I have two books right now. One the rough draft is finished, will start editing soon (taking a break from it), and it's part of a series. I outlined the whole series, the second and third books more loosely, the first a little more detailed. But I haven't been tied down by my outline. As I write and get to know the characters better, I often veer away from my outline to whatever feels truest. I like the outline because it helps give me direction, but it isn't a hindrance. With my other book that I'm about half way through, I tried to strike out on my own, sans outline. It's been a lot harder for me. Things change all the time, sometimes I lose the plot for a little while and have to make big corrections. It's definitely been a learning experience. I'm not ready to say yet that I hate this process entirely, and I'll withhold judgement until the book is done (rough draft, at least). I think it's a good idea to try both ways out. You may start using one method when actually the other one works better for you, and you'll never know that unless you try it. Or it might be that the original method really is the best for you, but at least you gained affirmation in that!
Okay, long comment. :D

T.D. McFrost said...

We, my dear, have the same way of writing. I, too, try to make my first drafts as polished as possible. And my second look through is merely to make what I have stronger.

I really can't write a novel sloppy the first time and come back to make it better - that's not me!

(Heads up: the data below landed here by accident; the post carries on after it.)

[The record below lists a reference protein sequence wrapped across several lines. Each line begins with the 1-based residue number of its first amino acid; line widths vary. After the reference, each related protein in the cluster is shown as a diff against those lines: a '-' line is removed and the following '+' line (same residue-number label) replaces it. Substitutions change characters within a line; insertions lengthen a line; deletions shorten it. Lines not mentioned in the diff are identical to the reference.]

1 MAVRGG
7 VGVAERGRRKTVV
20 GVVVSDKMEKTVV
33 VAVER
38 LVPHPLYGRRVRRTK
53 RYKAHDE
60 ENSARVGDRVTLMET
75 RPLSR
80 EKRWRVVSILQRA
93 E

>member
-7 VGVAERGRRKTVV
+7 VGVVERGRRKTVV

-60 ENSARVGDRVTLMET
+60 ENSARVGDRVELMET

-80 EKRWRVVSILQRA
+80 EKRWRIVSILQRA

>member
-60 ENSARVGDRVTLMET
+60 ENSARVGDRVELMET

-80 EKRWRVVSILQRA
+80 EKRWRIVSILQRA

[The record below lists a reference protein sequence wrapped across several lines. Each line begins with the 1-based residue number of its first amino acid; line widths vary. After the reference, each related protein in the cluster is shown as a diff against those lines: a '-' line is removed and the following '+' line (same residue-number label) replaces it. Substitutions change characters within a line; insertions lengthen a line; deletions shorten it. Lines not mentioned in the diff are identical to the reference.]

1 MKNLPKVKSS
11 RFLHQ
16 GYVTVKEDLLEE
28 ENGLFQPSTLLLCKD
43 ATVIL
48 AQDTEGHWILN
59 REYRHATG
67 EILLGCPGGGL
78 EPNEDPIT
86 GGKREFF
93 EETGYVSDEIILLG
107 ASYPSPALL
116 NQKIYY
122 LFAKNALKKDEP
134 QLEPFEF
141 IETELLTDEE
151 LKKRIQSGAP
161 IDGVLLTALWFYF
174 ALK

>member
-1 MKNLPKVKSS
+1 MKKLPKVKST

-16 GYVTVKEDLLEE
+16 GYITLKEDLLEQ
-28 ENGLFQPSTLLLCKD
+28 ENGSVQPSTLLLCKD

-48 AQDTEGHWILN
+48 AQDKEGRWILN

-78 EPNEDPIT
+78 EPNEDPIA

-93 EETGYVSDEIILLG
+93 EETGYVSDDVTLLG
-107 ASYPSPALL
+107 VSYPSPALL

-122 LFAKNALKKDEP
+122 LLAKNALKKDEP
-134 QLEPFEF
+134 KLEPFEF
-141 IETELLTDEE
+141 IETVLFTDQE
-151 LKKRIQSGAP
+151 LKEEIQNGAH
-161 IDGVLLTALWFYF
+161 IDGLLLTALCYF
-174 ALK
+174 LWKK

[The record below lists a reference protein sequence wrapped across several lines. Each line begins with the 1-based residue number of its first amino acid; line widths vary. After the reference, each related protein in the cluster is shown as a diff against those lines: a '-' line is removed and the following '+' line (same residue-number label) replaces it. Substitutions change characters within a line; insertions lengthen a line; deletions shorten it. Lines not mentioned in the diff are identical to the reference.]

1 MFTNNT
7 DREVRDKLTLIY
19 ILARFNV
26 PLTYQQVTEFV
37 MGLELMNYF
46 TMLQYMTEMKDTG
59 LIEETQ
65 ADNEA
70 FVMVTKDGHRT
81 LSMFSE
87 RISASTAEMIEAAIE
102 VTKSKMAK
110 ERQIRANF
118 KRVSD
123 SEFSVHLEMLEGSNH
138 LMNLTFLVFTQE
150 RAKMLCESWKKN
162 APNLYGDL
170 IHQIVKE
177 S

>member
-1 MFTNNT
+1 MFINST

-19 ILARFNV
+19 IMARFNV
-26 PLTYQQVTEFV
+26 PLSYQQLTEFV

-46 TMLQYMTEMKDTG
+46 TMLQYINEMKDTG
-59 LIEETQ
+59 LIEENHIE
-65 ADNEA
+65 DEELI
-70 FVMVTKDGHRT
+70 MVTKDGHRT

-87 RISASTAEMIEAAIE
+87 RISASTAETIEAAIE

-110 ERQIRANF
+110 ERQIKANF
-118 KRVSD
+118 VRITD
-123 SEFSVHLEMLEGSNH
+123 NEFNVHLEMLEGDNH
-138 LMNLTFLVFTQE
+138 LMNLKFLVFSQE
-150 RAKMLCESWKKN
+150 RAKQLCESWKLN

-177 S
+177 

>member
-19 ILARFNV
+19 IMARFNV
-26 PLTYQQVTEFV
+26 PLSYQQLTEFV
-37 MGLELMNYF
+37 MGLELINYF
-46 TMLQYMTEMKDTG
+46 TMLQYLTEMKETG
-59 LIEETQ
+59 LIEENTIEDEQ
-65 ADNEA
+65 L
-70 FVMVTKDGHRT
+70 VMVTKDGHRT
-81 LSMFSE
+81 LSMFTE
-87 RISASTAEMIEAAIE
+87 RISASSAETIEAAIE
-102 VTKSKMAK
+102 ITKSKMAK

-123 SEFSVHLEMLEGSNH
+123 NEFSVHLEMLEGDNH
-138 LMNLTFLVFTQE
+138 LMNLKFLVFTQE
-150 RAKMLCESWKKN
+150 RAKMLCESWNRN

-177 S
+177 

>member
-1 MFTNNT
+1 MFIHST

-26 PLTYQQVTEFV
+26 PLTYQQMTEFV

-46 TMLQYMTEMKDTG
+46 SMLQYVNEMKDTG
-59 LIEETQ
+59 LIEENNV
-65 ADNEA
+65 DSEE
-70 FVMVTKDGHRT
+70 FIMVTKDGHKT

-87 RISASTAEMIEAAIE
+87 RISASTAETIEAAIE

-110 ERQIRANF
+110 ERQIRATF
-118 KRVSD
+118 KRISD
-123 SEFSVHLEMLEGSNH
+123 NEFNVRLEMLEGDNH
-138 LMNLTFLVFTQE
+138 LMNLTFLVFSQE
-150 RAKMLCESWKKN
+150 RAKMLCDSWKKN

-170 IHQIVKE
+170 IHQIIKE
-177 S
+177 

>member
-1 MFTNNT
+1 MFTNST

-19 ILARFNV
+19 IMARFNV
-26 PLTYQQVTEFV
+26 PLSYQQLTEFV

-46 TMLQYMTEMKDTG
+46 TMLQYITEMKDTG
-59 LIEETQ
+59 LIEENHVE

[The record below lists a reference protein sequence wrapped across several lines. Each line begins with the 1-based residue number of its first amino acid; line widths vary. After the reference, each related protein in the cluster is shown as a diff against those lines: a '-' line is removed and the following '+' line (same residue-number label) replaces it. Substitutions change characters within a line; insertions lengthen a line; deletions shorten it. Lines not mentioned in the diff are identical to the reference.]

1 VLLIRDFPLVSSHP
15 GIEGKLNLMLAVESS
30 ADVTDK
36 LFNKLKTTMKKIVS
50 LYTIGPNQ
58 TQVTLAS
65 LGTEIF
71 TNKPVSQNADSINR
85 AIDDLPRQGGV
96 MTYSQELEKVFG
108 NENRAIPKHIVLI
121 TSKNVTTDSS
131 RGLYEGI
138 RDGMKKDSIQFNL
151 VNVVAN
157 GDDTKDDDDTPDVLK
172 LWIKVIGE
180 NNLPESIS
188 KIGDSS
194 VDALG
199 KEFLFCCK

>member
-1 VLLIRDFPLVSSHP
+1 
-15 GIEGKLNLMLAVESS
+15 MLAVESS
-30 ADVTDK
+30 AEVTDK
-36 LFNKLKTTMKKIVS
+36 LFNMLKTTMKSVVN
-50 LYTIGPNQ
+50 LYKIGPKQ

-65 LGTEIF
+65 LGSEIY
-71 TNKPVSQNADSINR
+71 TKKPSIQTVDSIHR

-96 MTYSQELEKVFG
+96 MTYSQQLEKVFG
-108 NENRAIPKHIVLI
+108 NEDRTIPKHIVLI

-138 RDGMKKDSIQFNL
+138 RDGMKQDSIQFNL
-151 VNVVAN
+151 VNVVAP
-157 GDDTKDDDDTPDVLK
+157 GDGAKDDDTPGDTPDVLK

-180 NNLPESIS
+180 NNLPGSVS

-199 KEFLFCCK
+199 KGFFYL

I am, without a doubt, an outliner. I like knowing where my story will go, but I never follow it to a "T". Along the way I always come up with something better and that is truly a splendid surprise!

Have a great weekend everyone! :D

Kaitlin Kay said...

So I am a secret addict to your blog - it is empowering to writers everywhere! I just have one question for you. I now know that I could never be as happy doing anything but writing, but my family is not so keen on the happiness train. They like the idea of me in a courtroom, making the big bucks and impressing the heck out of their friends. How do I 'come out of the writing closet' so to speak? How can I tell them that I'm no powerful lawyer, that I'm a nerd through and through and that I would much rather write about courtrooms than work in one?

Thank you so much for all of your inspiration! You make me want to pursue my dreams!

Theresa Milstein said...